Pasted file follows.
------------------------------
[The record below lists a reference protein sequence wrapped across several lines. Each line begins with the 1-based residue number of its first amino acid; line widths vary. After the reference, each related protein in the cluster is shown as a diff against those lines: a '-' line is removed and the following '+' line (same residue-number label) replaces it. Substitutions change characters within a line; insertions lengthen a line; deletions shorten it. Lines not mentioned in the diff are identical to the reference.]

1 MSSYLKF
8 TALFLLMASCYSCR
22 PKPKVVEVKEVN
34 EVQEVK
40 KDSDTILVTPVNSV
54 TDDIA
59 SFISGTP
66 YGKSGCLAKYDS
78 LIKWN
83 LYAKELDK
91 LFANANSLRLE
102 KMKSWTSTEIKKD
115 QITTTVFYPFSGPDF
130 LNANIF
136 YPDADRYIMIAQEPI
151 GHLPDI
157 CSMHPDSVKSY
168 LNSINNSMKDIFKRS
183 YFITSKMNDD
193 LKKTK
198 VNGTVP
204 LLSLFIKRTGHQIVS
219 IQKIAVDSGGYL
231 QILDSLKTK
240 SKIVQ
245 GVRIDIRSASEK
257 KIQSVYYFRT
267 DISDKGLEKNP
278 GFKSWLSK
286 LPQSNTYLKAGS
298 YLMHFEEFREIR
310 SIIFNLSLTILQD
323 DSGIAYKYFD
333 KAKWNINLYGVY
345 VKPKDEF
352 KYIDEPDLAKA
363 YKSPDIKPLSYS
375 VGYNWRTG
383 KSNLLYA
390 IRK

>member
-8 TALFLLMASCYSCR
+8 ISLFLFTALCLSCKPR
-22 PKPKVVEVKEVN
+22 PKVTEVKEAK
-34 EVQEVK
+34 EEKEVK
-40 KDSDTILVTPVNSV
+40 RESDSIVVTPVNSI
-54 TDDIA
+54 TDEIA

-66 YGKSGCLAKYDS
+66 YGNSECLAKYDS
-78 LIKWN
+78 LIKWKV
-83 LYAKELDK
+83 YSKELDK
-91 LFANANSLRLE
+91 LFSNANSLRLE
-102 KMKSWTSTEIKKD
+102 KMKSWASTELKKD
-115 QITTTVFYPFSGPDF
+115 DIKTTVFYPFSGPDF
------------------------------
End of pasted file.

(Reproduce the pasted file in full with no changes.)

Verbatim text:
[The record below lists a reference protein sequence wrapped across several lines. Each line begins with the 1-based residue number of its first amino acid; line widths vary. After the reference, each related protein in the cluster is shown as a diff against those lines: a '-' line is removed and the following '+' line (same residue-number label) replaces it. Substitutions change characters within a line; insertions lengthen a line; deletions shorten it. Lines not mentioned in the diff are identical to the reference.]

1 MSSYLKF
8 TALFLLMASCYSCR
22 PKPKVVEVKEVN
34 EVQEVK
40 KDSDTILVTPVNSV
54 TDDIA
59 SFISGTP
66 YGKSGCLAKYDS
78 LIKWN
83 LYAKELDK
91 LFANANSLRLE
102 KMKSWTSTEIKKD
115 QITTTVFYPFSGPDF
130 LNANIF
136 YPDADRYIMIAQEPI
151 GHLPDI
157 CSMHPDSVKSY
168 LNSINNSMKDIFKRS
183 YFITSKMNDD
193 LKKTK
198 VNGTVP
204 LLSLFIKRTGHQIVS
219 IQKIAVDSGGYL
231 QILDSLKTK
240 SKIVQ
245 GVRIDIRSASEK
257 KIQSVYYFRT
267 DISDKGLEKNP
278 GFKSWLSK
286 LPQSNTYLKAGS
298 YLMHFEEFREIR
310 SIIFNLSLTILQD
323 DSGIAYKYFD
333 KAKWNINLYGVY
345 VKPKDEF
352 KYIDEPDLAKA
363 YKSPDIKPLSYS
375 VGYNWRTG
383 KSNLLYA
390 IRK

>member
-8 TALFLLMASCYSCR
+8 ISLFLFTALCLSCKPR
-22 PKPKVVEVKEVN
+22 PKVTEVKEAK
-34 EVQEVK
+34 EEKEVK
-40 KDSDTILVTPVNSV
+40 RESDSIVVTPVNSI
-54 TDDIA
+54 TDEIA

-66 YGKSGCLAKYDS
+66 YGNSECLAKYDS
-78 LIKWN
+78 LIKWKV
-83 LYAKELDK
+83 YSKELDK
-91 LFANANSLRLE
+91 LFSNANSLRLE
-102 KMKSWTSTEIKKD
+102 KMKSWASTELKKD
-115 QITTTVFYPFSGPDF
+115 DIKTTVFYPFSGPDF